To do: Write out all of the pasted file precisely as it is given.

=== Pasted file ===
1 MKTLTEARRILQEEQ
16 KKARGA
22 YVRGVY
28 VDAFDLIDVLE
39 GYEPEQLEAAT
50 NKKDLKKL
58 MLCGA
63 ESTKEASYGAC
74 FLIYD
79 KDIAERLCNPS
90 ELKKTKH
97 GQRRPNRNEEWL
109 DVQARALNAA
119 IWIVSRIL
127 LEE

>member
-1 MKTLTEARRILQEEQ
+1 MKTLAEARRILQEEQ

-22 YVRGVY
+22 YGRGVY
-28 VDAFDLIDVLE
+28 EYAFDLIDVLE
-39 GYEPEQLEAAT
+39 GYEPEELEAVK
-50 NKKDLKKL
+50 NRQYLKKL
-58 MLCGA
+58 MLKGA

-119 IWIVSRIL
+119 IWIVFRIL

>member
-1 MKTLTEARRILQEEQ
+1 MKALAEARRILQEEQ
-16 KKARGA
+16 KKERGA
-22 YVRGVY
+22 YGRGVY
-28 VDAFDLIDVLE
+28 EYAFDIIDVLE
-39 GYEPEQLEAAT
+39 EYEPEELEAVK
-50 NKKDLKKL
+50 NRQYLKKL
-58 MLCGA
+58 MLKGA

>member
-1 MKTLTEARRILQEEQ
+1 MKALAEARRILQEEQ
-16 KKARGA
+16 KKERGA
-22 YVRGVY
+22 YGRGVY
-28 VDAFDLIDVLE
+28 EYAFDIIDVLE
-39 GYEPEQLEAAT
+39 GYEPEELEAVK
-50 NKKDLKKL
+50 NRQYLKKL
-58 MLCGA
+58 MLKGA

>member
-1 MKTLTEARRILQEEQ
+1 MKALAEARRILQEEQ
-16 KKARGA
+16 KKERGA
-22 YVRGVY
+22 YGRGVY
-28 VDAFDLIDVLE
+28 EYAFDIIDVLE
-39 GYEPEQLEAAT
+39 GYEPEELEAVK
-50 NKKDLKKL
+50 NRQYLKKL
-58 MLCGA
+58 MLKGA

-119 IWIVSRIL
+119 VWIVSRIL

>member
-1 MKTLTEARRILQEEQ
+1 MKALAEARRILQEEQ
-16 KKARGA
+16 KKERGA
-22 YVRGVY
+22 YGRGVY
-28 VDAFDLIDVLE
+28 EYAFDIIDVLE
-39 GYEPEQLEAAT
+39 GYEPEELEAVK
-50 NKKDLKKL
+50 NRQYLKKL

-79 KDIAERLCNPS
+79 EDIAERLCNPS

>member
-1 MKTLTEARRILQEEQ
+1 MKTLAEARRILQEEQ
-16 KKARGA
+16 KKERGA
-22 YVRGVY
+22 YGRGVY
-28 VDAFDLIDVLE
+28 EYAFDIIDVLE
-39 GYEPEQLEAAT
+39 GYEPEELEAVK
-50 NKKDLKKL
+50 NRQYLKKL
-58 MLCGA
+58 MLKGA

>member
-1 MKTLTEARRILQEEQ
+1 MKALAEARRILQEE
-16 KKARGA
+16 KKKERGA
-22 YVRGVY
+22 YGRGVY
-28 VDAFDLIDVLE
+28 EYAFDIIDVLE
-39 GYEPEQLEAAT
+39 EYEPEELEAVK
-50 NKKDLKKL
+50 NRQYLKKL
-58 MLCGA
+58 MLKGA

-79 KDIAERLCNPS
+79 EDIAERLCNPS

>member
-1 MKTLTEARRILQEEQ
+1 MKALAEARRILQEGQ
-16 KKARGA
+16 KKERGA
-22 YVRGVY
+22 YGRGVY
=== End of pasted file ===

1 MKTLTEARRILQEEQ
16 KKARGA
22 YVRGVY
28 VDAFDLIDVLE
39 GYEPEQLEAAT
50 NKKDLKKL
58 MLCGA
63 ESTKEASYGAC
74 FLIYD
79 KDIAERLCNPS
90 ELKKTKH
97 GQRRPNRNEEWL
109 DVQARALNAA
119 IWIVSRIL
127 LEE

>member
-1 MKTLTEARRILQEEQ
+1 MKTLAEARRILQEEQ

-22 YVRGVY
+22 YGRGVY
-28 VDAFDLIDVLE
+28 EYAFDLIDVLE
-39 GYEPEQLEAAT
+39 GYEPEELEAVK
-50 NKKDLKKL
+50 NRQYLKKL
-58 MLCGA
+58 MLKGA

-119 IWIVSRIL
+119 IWIVFRIL

>member
-1 MKTLTEARRILQEEQ
+1 MKALAEARRILQEEQ
-16 KKARGA
+16 KKERGA
-22 YVRGVY
+22 YGRGVY
-28 VDAFDLIDVLE
+28 EYAFDIIDVLE
-39 GYEPEQLEAAT
+39 EYEPEELEAVK
-50 NKKDLKKL
+50 NRQYLKKL
-58 MLCGA
+58 MLKGA

>member
-1 MKTLTEARRILQEEQ
+1 MKALAEARRILQEEQ
-16 KKARGA
+16 KKERGA
-22 YVRGVY
+22 YGRGVY
-28 VDAFDLIDVLE
+28 EYAFDIIDVLE
-39 GYEPEQLEAAT
+39 GYEPEELEAVK
-50 NKKDLKKL
+50 NRQYLKKL
-58 MLCGA
+58 MLKGA

>member
-1 MKTLTEARRILQEEQ
+1 MKALAEARRILQEEQ
-16 KKARGA
+16 KKERGA
-22 YVRGVY
+22 YGRGVY
-28 VDAFDLIDVLE
+28 EYAFDIIDVLE
-39 GYEPEQLEAAT
+39 GYEPEELEAVK
-50 NKKDLKKL
+50 NRQYLKKL
-58 MLCGA
+58 MLKGA

-119 IWIVSRIL
+119 VWIVSRIL

>member
-1 MKTLTEARRILQEEQ
+1 MKALAEARRILQEEQ
-16 KKARGA
+16 KKERGA
-22 YVRGVY
+22 YGRGVY
-28 VDAFDLIDVLE
+28 EYAFDIIDVLE
-39 GYEPEQLEAAT
+39 GYEPEELEAVK
-50 NKKDLKKL
+50 NRQYLKKL

-79 KDIAERLCNPS
+79 EDIAERLCNPS

>member
-1 MKTLTEARRILQEEQ
+1 MKTLAEARRILQEEQ
-16 KKARGA
+16 KKERGA
-22 YVRGVY
+22 YGRGVY
-28 VDAFDLIDVLE
+28 EYAFDIIDVLE
-39 GYEPEQLEAAT
+39 GYEPEELEAVK
-50 NKKDLKKL
+50 NRQYLKKL
-58 MLCGA
+58 MLKGA

>member
-1 MKTLTEARRILQEEQ
+1 MKALAEARRILQEE
-16 KKARGA
+16 KKKERGA
-22 YVRGVY
+22 YGRGVY
-28 VDAFDLIDVLE
+28 EYAFDIIDVLE
-39 GYEPEQLEAAT
+39 EYEPEELEAVK
-50 NKKDLKKL
+50 NRQYLKKL
-58 MLCGA
+58 MLKGA

-79 KDIAERLCNPS
+79 EDIAERLCNPS

>member
-1 MKTLTEARRILQEEQ
+1 MKALAEARRILQEGQ
-16 KKARGA
+16 KKERGA
-22 YVRGVY
+22 YGRGVY